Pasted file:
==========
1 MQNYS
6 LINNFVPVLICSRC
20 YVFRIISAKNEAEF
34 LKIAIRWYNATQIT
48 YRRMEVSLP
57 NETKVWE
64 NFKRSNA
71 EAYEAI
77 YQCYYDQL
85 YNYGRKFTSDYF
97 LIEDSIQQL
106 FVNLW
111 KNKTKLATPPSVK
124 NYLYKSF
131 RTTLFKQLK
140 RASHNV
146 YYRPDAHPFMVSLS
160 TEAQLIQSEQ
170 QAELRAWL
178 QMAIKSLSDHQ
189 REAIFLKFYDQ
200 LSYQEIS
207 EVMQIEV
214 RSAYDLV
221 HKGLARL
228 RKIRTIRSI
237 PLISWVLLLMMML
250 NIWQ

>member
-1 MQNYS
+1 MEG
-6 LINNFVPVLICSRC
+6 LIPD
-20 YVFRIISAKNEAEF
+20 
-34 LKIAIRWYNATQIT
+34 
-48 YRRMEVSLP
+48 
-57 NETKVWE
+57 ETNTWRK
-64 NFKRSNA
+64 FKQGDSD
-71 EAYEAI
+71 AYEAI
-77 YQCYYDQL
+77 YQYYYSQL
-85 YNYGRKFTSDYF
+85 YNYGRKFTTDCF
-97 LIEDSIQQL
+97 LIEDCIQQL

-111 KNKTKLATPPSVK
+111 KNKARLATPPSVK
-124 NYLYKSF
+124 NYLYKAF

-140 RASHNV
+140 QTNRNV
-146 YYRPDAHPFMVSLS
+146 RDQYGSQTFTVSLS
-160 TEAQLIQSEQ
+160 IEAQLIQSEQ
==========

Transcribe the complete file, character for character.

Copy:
1 MQNYS
6 LINNFVPVLICSRC
20 YVFRIISAKNEAEF
34 LKIAIRWYNATQIT
48 YRRMEVSLP
57 NETKVWE
64 NFKRSNA
71 EAYEAI
77 YQCYYDQL
85 YNYGRKFTSDYF
97 LIEDSIQQL
106 FVNLW
111 KNKTKLATPPSVK
124 NYLYKSF
131 RTTLFKQLK
140 RASHNV
146 YYRPDAHPFMVSLS
160 TEAQLIQSEQ
170 QAELRAWL
178 QMAIKSLSDHQ
189 REAIFLKFYDQ
200 LSYQEIS
207 EVMQIEV
214 RSAYDLV
221 HKGLARL
228 RKIRTIRSI
237 PLISWVLLLMMML
250 NIWQ

>member
-1 MQNYS
+1 MEG
-6 LINNFVPVLICSRC
+6 LIPD
-20 YVFRIISAKNEAEF
+20 
-34 LKIAIRWYNATQIT
+34 
-48 YRRMEVSLP
+48 
-57 NETKVWE
+57 ETNTWRK
-64 NFKRSNA
+64 FKQGDSD
-71 EAYEAI
+71 AYEAI
-77 YQCYYDQL
+77 YQYYYSQL
-85 YNYGRKFTSDYF
+85 YNYGRKFTTDCF
-97 LIEDSIQQL
+97 LIEDCIQQL

-111 KNKTKLATPPSVK
+111 KNKARLATPPSVK
-124 NYLYKSF
+124 NYLYKAF

-140 RASHNV
+140 QTNRNV
-146 YYRPDAHPFMVSLS
+146 RDQYGSQTFTVSLS
-160 TEAQLIQSEQ
+160 IEAQLIQSEQ